If you can handle what summer school students have to throw at you, you’ll probably be prepared for the worst you may see during the regular session. Some┬ásummer school students are highly motivated (which is what I expected of all of them before my first summer), and they are a delight, but most in my district come to me with one or several of the following: immaturity, frustration, anger, dejection, ambivalence, complacency. I jumped over a table last summer in the midst of what was looked to be a fight brewing. It was awesome.
2. Try new things.
The thinking on this is that for most of these kids, whatever traditional activities you or a colleague tried during the spring or fall were not successful strategies, so repackaging the regular curriculum into a shorter chunk is asking for boredom at best, and more failure at worst. I feel less pressure to have my lessons or activities go perfectly during the summer because classes are smaller and we meet longer, so its more feasible to clarify directions and completely change course if necessary without sacrificing an entire day’s 50 minute period.
I love piloting projects, games, and software in the summer.
3. Motivate, motivate, motivate.
This is for my students, too, but secretly maybe for me the most. ­čÖé
There aren’t a ton of self-starting, goal-setting 16 and 17 year olds to begin with – you’re definitely not going to find them in summer school. Teaching my summer students forces me to rethink why I teach, and what heights are possible for any of these students.
Morning-grump-Chuck does not fly in summer session.
4. Make new connections with colleagues
Since my district consolidated summer school for our 3 high schools into one building 3 years ago, summer school has meant working more closely with teachers I only see on sporadic district PD days. Collaborating with these teachers during the summer has given me a clearer picture of what goes on across my district and helps me make sense of goals and vision given to us from administration across the street. Most of the trainings on this page were made possible by connections I made during summer school.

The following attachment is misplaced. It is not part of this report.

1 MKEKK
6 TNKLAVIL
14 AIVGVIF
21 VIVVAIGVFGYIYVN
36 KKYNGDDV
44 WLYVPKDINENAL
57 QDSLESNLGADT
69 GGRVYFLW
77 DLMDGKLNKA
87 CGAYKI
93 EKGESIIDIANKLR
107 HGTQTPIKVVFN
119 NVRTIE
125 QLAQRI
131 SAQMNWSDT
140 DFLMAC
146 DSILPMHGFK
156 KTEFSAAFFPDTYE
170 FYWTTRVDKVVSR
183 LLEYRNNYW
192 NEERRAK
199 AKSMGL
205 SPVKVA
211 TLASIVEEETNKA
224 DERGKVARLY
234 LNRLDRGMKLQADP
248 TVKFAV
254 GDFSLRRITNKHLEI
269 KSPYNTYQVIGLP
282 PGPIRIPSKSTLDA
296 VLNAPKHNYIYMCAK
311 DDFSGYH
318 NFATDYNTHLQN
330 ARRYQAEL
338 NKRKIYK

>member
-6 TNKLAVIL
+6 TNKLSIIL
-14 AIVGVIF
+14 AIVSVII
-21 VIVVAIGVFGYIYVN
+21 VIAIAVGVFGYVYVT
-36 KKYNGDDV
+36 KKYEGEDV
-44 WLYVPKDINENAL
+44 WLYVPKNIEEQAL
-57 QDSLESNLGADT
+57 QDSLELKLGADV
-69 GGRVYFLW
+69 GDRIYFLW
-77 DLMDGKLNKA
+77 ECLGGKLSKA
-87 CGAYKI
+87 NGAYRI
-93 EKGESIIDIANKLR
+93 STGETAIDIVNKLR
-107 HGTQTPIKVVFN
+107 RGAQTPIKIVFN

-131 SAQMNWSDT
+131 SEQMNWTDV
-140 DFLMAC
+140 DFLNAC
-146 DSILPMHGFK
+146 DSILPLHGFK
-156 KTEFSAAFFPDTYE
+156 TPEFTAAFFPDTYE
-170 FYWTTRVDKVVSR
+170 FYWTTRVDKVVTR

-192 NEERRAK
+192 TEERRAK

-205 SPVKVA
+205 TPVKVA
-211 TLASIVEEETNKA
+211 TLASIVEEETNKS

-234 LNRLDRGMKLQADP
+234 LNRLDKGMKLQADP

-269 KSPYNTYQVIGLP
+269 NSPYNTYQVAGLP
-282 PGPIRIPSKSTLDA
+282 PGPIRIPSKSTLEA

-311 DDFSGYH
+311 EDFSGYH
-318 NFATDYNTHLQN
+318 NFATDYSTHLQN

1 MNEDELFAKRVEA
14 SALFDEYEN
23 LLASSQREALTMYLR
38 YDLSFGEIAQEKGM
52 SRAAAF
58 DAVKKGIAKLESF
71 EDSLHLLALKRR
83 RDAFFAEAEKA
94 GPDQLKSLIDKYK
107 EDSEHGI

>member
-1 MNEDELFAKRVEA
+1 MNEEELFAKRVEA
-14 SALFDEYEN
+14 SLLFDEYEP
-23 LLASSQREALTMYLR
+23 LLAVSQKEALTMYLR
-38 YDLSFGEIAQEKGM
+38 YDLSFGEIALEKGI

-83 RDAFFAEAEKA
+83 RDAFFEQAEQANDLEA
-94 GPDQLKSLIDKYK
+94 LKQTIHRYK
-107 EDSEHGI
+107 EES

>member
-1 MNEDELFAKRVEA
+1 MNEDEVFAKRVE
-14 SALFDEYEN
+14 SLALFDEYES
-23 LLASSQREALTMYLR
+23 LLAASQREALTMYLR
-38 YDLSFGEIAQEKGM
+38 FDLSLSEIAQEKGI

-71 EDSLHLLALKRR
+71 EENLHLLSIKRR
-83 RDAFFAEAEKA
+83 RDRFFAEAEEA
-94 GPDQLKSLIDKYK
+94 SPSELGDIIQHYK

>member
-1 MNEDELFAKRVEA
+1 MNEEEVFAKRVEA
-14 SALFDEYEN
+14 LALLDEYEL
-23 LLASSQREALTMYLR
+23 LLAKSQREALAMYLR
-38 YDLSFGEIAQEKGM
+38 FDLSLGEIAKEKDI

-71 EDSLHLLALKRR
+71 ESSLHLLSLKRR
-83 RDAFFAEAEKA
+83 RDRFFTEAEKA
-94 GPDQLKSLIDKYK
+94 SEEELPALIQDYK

5. Prioritize and dump.
You know that practice where you teach some things during the regular school year “for exposure,” just because its in your book, or you like that trick?
Reteaching an entire semester’s worth of content is obviously impossible, so the summer session requires refinement of the curriculum to essential topics and strategies. Fortunately for me, my district already has separate pacing guides for the summer, so I don’t have to reinvent the wheel every summer.
This year, to cut costs, our district is holding only “credit recovery” courses, which the state allows for students who were close to passing. My class will be 2 weeks instead of the usual 4, so I’m forced to prioritize and predict where the biggest needs will be amongst my recovering students.
Why does this matter for the regular session? The topics we end up covering in summer school often become the subject of smart goals and data collection from common formative assessments in our PLCs.

(Effective) Teacher Technology Use Is Growing (INFOGRAPHIC)

A buddy of mine, +David Hallmon, forwarded this infographic from onlineuniversities.com to me today and it had some points that really grabbed my interest.

1. 68% of students reported in 2012 that their teachers used technology effectively.

It doesn’t go into what technology proficiencies made for “effective,” or at what level, but that seems like an encouraging number.

2. Of teachers surveyed, 90% have a laptop or PC in the classroom.

This astounds me that is NOT at least 99%, but good for perspective, I guess. Even on days you’re upset that your favorite tech tool isn’t behaving, it could be WORSE.

3. 3 in 4 teachers say that tech allows them to reinforce and expand on content, motivate students, and accommodate multiple learning styles.

Is it statistically appropriate, then to link my first point, and this one and assume that of the ~75% of teachers that report these benefits, only 7% aren’t doing it well? (Probably not, but it would be an interesting test of significance to run)

4. In a study of AP Calc students, the half in a #flipclass model scored an average of more than half a point higher on the 5 point AP exam scale

I feel like my most effective days teaching in AP Stats are the days we clarify misconceptions and reinforce what is understood. Giving lectures, which is something my kids DID ask for more of, seems like a bit of a time waste for kids that I know can and will mostly read/watch when I tell them to.

I have a hunch that at least a segment of these higher AP scores are because the brighter kids benefited more from the self-paced learning afforded by the video model, but it’s significant enough for me to give it a shot next week when we return from Spring Break.